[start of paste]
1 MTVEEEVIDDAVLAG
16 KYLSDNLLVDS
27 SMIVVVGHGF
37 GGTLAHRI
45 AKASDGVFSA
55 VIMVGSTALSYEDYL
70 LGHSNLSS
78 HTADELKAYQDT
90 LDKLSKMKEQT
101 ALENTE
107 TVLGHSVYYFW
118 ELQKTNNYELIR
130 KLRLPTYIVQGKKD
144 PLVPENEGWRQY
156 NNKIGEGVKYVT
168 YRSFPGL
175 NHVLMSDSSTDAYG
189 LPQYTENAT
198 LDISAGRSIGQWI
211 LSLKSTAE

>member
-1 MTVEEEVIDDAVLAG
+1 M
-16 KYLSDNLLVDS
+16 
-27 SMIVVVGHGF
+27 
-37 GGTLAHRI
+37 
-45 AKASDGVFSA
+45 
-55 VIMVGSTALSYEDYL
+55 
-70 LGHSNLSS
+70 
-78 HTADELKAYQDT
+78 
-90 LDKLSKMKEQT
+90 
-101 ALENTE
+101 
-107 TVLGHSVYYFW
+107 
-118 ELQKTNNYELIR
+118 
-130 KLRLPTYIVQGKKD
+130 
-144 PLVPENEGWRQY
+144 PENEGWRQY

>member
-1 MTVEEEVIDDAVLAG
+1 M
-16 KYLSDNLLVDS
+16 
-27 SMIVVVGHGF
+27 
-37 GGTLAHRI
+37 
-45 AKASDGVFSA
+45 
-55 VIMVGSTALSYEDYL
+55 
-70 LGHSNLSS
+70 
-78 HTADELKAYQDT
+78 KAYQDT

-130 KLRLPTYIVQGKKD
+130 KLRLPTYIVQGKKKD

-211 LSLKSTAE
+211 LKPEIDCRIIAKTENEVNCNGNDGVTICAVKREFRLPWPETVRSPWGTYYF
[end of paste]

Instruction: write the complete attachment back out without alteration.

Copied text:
1 MTVEEEVIDDAVLAG
16 KYLSDNLLVDS
27 SMIVVVGHGF
37 GGTLAHRI
45 AKASDGVFSA
55 VIMVGSTALSYEDYL
70 LGHSNLSS
78 HTADELKAYQDT
90 LDKLSKMKEQT
101 ALENTE
107 TVLGHSVYYFW
118 ELQKTNNYELIR
130 KLRLPTYIVQGKKD
144 PLVPENEGWRQY
156 NNKIGEGVKYVT
168 YRSFPGL
175 NHVLMSDSSTDAYG
189 LPQYTENAT
198 LDISAGRSIGQWI
211 LSLKSTAE

>member
-1 MTVEEEVIDDAVLAG
+1 M
-16 KYLSDNLLVDS
+16 
-27 SMIVVVGHGF
+27 
-37 GGTLAHRI
+37 
-45 AKASDGVFSA
+45 
-55 VIMVGSTALSYEDYL
+55 
-70 LGHSNLSS
+70 
-78 HTADELKAYQDT
+78 
-90 LDKLSKMKEQT
+90 
-101 ALENTE
+101 
-107 TVLGHSVYYFW
+107 
-118 ELQKTNNYELIR
+118 
-130 KLRLPTYIVQGKKD
+130 
-144 PLVPENEGWRQY
+144 PENEGWRQY

>member
-1 MTVEEEVIDDAVLAG
+1 M
-16 KYLSDNLLVDS
+16 
-27 SMIVVVGHGF
+27 
-37 GGTLAHRI
+37 
-45 AKASDGVFSA
+45 
-55 VIMVGSTALSYEDYL
+55 
-70 LGHSNLSS
+70 
-78 HTADELKAYQDT
+78 KAYQDT

-130 KLRLPTYIVQGKKD
+130 KLRLPTYIVQGKKKD

-211 LSLKSTAE
+211 LKPEIDCRIIAKTENEVNCNGNDGVTICAVKREFRLPWPETVRSPWGTYYF